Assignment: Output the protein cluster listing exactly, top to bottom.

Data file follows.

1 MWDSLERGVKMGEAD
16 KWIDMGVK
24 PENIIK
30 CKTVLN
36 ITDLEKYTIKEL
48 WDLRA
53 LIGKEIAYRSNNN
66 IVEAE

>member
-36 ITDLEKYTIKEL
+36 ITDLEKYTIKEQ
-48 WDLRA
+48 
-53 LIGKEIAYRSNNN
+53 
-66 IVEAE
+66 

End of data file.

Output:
1 MWDSLERGVKMGEAD
16 KWIDMGVK
24 PENIIK
30 CKTVLN
36 ITDLEKYTIKEL
48 WDLRA
53 LIGKEIAYRSNNN
66 IVEAE

>member
-36 ITDLEKYTIKEL
+36 ITDLEKYTIKEQ
-48 WDLRA
+48 
-53 LIGKEIAYRSNNN
+53 
-66 IVEAE
+66 